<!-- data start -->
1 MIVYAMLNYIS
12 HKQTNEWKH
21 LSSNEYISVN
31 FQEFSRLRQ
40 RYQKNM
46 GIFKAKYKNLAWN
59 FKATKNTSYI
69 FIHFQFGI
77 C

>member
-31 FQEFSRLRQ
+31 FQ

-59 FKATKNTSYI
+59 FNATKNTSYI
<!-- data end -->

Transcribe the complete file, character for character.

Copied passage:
1 MIVYAMLNYIS
12 HKQTNEWKH
21 LSSNEYISVN
31 FQEFSRLRQ
40 RYQKNM
46 GIFKAKYKNLAWN
59 FKATKNTSYI
69 FIHFQFGI
77 C

>member
-31 FQEFSRLRQ
+31 FQ

-59 FKATKNTSYI
+59 FNATKNTSYI